A Virgin Atlantic Pilot found out the hard way that the Adkins diet can affect the breath test when he was removed from a transatlantic flight after failing a breathalyser test. He has finally been cleard of this charge after it was discovered that his low-carbohydrate diet triggered a false reading.
Subsequent blood tests on the pilot showed a blood-alcohol reading of just over a fifth of the limit set for airline pilots – which in turn is a quarter of the drink-drive level.
The pilot’s nightmare began when he went through the security checks for flight crew one of the guards thought he could smell alcohol on his breath.
The pilot was allowed to board the plane but about 45 minutes before take-off police got on the aircraft and breathalysed the pilot in the cockpit using a machine calibrated to aviation levels. The pilot failed this test and was escorted off the plane.
A standby crew was called and the pilot was taken to the police station, where blood tests were taken.
He was suspended from duty and released on bail.
The pilot’s blood was sent it to a laboratory where they found only a minimal blood alcohol reading. After the lab tested two more samples, he was exonerated.
Even non-drinkers are capable of producing trace elements of alcohol in their bloodstream, which would explain the level in the pilot’s blood.
The breathalyser reading was attributed to the pilot’s low–carbohydrate diet, which can affect the smell of a person’s breath and their metabolism.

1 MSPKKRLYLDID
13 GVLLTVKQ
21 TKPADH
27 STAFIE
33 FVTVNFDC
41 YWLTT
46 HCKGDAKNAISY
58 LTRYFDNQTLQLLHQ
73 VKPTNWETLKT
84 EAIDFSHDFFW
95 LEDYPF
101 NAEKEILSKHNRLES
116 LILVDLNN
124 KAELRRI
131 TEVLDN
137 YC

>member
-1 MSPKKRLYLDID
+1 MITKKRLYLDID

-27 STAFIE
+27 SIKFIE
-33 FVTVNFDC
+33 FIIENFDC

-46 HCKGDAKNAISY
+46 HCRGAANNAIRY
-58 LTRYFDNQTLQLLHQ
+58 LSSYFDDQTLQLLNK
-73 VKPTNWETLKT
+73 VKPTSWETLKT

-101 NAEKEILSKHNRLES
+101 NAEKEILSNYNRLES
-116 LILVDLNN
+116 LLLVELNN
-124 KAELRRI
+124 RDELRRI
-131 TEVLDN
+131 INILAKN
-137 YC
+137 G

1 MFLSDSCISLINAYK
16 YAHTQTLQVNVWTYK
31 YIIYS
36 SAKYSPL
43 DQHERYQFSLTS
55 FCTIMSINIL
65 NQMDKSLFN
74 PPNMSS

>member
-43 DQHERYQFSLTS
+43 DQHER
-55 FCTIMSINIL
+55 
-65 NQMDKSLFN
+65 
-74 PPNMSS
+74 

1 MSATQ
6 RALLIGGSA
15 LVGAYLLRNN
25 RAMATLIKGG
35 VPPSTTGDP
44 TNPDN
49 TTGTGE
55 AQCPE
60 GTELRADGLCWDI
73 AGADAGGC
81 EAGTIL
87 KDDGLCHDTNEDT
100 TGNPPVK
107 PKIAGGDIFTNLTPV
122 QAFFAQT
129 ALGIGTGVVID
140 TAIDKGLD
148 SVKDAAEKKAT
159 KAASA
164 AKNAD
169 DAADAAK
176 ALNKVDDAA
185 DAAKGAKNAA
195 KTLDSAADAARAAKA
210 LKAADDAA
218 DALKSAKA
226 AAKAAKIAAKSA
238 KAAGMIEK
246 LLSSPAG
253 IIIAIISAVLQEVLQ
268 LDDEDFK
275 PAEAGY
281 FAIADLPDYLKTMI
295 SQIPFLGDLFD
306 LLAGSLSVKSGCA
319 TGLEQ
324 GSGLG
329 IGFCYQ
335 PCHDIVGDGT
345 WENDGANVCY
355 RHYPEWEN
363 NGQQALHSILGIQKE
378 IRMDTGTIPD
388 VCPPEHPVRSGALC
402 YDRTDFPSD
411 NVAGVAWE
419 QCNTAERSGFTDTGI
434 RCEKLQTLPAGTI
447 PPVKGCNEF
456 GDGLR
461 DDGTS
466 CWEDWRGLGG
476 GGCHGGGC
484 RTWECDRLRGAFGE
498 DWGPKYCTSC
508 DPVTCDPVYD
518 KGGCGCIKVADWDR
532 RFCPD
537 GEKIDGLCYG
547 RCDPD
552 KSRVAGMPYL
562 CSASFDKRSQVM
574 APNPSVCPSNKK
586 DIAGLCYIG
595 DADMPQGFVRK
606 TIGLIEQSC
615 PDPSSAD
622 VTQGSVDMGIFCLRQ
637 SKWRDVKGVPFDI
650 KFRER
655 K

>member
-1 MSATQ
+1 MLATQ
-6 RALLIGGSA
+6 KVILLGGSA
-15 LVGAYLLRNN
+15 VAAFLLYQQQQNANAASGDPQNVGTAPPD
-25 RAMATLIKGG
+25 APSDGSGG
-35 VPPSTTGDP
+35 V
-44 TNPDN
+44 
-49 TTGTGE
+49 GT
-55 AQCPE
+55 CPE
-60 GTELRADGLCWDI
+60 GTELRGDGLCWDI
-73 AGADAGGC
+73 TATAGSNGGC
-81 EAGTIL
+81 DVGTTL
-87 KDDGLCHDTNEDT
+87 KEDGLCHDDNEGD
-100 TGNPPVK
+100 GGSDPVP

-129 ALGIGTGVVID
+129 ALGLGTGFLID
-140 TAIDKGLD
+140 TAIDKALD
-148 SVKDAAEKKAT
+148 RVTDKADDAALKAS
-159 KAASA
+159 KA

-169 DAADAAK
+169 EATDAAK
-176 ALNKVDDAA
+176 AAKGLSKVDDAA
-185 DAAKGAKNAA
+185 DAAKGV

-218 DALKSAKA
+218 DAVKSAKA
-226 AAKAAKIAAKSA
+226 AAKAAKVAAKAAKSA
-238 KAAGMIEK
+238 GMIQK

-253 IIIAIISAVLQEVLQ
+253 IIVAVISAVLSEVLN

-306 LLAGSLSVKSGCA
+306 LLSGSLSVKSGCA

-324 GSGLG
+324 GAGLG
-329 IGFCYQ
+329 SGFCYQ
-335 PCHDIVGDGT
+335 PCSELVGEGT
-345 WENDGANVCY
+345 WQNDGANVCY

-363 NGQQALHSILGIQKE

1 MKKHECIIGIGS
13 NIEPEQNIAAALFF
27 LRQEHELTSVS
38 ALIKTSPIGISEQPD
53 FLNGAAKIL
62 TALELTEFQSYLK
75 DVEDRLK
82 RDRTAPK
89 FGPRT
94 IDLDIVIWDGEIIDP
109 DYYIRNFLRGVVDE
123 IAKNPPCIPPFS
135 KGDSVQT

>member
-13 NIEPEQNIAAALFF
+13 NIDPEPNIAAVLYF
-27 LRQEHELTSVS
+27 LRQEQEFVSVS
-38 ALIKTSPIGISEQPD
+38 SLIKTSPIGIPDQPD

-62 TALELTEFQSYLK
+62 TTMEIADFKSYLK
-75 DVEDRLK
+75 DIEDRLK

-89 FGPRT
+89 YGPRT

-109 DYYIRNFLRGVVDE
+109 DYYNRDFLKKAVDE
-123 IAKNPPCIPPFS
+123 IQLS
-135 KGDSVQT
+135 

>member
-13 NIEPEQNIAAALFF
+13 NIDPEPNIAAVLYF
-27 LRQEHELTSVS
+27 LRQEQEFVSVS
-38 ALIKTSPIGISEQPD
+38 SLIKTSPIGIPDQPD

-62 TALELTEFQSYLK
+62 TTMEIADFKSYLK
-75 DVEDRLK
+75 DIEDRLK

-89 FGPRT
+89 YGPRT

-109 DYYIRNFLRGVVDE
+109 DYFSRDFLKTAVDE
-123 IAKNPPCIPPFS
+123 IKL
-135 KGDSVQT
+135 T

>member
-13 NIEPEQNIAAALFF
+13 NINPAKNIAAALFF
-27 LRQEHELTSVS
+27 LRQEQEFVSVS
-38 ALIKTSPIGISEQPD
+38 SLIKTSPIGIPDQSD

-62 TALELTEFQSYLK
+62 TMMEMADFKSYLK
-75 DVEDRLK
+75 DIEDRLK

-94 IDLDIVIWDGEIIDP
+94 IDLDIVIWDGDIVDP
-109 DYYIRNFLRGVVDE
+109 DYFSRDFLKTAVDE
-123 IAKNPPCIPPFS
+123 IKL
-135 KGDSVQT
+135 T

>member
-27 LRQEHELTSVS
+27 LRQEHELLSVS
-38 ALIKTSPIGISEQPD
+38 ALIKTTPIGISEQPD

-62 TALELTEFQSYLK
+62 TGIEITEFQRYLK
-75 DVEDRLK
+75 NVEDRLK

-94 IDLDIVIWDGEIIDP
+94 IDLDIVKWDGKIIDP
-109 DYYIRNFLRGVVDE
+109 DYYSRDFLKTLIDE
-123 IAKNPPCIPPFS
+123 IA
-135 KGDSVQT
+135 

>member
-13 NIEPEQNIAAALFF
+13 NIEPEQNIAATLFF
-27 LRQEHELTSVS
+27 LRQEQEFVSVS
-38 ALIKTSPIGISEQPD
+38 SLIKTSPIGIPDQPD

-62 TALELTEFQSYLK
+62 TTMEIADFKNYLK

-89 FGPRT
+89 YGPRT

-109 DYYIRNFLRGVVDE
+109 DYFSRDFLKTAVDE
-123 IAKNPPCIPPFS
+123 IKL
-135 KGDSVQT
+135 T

Breathalysers mainly detect ethanol (the type of alcohol found in drinks) But some machines are unable to distinguish ethanol from acetone, a chemical that is produced by people on low-carbohydrate diets such as the Atkins diet. In normal circumstances this is not a problem but with the alcohol limit in the aviation industry is set at about a quarter of the normal “intoxication” level (.02) even these traces can result in a positive reading.
Where this is most likely to cause problems is when a person has been drinking, but not to the level of being intoxicated (.08). You then add the fact that the person is on a low carbohydrate diet, which will produce acetone in their breath, and there is a strong likelihood you will end up with a unreliable result from the breath testing machine.